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The United States Court of Appeals for the District of Columbia Circuit adopts the Model Penal Code § 4.01(1) rule as the doctrine excluding responsibility for mental disease or defect, for application prospectively to trials begun after even date.
Archie W. Brawner, Jr. and his uncle Aaron Ross, went to a party at the home of three acquaintances. During the evening, several fights broke out. In one of them, Brawner's jaw was injured when he was struck or pushed to the ground. The time of the fight was approximately 10:30 p.m. After the fight, Brawner left the party. He told Mr. Ross that some boys had jumped him. Mr. Ross testified that Brawner "looked like he was out of his mind". Other witnesses who saw him after the fight testified that Brawner's mouth was bleeding and that his speech was unclear (but the same witness added, "I heard every word he said"); that he was staggering and angry; and that he pounded on a mailbox with his fist. One witness testified that Brawner said, "[I'm] going to get my boys" and come back, and that "someone is going to die tonight." Half an hour later, Brawner was on his way back to the party with a gun. One witness testified that Brawner said he was going up there to kill his attackers or be killed. Upon his arrival at the address, Brawner fired a shot into the ground and entered the building. He proceeded to the apartment where the party was in progress and fired five shots through the closed metal hallway door. Two of the shots struck Billy Ford, killing him. Brawner was arrested a few minutes later, several blocks away. The arresting officer testified that Brawner appeared normal, and did not appear to be drunk, that he spoke clearly, and had no odor of alcohol about him. After the Government had presented the evidence of its non-expert witnesses, the trial judge ruled that there was insufficient evidence on "deliberation" to go to the jury: accordingly, a verdict of acquittal was directed on first degree murder. The expert witnesses, called by both defense and prosecution, all agreed that Brawner was suffering from an abnormality of a psychiatric or neurological nature. The medical labels were variously given as "epileptic personality disorder," "psychologic brain syndrome associated with a convulsive disorder," "personality disorder associated with epilepsy," or, more simply, "an explosive personality. " There was no disagreement that the epileptic condition would be exacerbated by alcohol, leading to more frequent episodes and episodes of greater intensity, and would also be exacerbated by a physical blow to the head. The experts agreed that epilepsy per se is not a mental disease or defect, but a neurological disease which is often associated with a mental disease or defect. They further agreed that Brawner had a mental, as well as a neurological, disease. Where the experts disagreed was on the part which that mental disease or defect played in the murder of Billy Ford. The position of the witnesses called by the Government is that Brawner's behavior on the night of September 8 was not consistent with an epileptic seizure, and was not suggestive of an explosive reaction in the context of a psychiatric disorder. In the words of Dr. Platkin of St. Elizabeths Hospital, "He was just mad." The experts called by the defense maintained the contrary conclusion. Thus, Dr. Eugene Stanmeyer, a psychologist at St. Elizabeths, was asked on direct by counsel for defense, whether, assuming accused did commit the act which occurred, there was a causal relationship between the assumed act and his mental abnormality. Dr. Stanmeyer replied in the affirmative, that there was a cause and effect relationship. Later, the prosecutor asked the Government's first expert witness Dr. Weickhardt: "Did you . . . come to any opinion concerning whether or not the crimes in this case were causally related to the mental illness which you diagnosed?" An objection to the form of the question was overruled. The witness then set forth that in his opinion there was no causal relationship between the mental disorder and the alleged offenses. Brawner claimed that the trial court erred when it permitted a prosecution expert to testify in this manner. He relied on the court’s ruling in Washington v. United States, 129 U.S. App. D.C. 29, 390 F.2d 444 (1967).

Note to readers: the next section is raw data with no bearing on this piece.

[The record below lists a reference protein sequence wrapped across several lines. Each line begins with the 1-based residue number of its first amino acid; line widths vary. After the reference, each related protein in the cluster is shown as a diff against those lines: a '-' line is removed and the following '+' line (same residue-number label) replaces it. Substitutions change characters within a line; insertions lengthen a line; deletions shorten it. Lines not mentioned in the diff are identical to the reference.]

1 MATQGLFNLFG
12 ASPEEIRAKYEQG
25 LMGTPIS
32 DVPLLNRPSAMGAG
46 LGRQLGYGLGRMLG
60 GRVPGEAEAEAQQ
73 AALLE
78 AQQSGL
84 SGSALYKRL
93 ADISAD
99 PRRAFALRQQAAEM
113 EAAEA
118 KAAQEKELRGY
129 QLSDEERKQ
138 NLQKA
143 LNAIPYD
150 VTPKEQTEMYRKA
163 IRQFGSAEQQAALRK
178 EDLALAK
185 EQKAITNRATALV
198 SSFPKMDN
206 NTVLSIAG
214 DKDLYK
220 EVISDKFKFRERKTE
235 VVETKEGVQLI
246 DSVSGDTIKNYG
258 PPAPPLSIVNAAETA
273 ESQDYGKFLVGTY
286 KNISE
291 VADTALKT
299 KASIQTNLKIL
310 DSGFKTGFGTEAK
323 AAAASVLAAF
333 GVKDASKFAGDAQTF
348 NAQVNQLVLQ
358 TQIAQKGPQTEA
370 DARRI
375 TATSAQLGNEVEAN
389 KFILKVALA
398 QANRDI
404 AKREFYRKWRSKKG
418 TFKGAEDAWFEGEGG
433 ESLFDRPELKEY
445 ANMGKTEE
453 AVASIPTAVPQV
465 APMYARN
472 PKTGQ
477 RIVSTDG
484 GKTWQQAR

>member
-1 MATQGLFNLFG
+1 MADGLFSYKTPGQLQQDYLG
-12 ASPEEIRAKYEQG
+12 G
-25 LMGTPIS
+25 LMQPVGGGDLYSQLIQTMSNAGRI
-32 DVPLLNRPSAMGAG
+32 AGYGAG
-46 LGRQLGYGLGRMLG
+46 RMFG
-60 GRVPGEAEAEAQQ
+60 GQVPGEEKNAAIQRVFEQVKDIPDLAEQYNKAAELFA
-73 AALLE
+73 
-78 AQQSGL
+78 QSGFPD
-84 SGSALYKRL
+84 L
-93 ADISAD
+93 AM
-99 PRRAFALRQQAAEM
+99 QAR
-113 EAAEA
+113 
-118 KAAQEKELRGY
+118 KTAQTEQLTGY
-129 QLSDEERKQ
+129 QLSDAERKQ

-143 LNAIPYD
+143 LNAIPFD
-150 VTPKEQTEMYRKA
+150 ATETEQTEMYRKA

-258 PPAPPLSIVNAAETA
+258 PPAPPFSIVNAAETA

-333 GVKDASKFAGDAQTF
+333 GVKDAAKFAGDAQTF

Could the benefit of the new rule for the insanity defense be made retroactive?
The court adopted the Model Penal Code § 4.01(1) rule as the doctrine excluding responsibility for mental disease or defect, for application prospectively to trials begun after the date of decision. The court retained the definition of "mental illness or defect" that evolved in its McDonald opinion, including any abnormal condition of the mind which substantially affected mental or emotional processes and substantially impaired behavior controls. The court commented extensively on other aspects of the defense for the lower court's guidance in determining if a new trial was appropriate and included specific directions and jury instructions in Appendix B to the opinion.